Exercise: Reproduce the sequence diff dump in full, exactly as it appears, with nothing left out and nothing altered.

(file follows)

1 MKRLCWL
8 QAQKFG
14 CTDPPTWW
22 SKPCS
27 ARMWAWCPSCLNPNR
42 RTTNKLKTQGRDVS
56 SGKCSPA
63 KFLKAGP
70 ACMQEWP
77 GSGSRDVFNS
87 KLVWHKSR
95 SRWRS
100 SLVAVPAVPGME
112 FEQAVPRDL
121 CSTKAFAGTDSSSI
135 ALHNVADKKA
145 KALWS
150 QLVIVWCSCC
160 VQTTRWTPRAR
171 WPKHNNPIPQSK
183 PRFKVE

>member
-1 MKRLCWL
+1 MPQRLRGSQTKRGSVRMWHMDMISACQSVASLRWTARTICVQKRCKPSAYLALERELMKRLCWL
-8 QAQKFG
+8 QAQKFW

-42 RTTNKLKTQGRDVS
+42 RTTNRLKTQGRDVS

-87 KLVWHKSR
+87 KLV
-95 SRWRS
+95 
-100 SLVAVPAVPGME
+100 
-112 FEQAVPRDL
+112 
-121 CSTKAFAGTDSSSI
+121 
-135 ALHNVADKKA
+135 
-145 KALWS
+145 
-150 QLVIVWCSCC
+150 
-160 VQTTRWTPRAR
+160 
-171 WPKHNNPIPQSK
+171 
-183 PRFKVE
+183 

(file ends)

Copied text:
1 MKRLCWL
8 QAQKFG
14 CTDPPTWW
22 SKPCS
27 ARMWAWCPSCLNPNR
42 RTTNKLKTQGRDVS
56 SGKCSPA
63 KFLKAGP
70 ACMQEWP
77 GSGSRDVFNS
87 KLVWHKSR
95 SRWRS
100 SLVAVPAVPGME
112 FEQAVPRDL
121 CSTKAFAGTDSSSI
135 ALHNVADKKA
145 KALWS
150 QLVIVWCSCC
160 VQTTRWTPRAR
171 WPKHNNPIPQSK
183 PRFKVE

>member
-1 MKRLCWL
+1 MPQRLRGSQTKRGSVRMWHMDMISACQSVASLRWTARTICVQKRCKPSAYLALERELMKRLCWL
-8 QAQKFG
+8 QAQKFW

-42 RTTNKLKTQGRDVS
+42 RTTNRLKTQGRDVS

-87 KLVWHKSR
+87 KLV
-95 SRWRS
+95 
-100 SLVAVPAVPGME
+100 
-112 FEQAVPRDL
+112 
-121 CSTKAFAGTDSSSI
+121 
-135 ALHNVADKKA
+135 
-145 KALWS
+145 
-150 QLVIVWCSCC
+150 
-160 VQTTRWTPRAR
+160 
-171 WPKHNNPIPQSK
+171 
-183 PRFKVE
+183 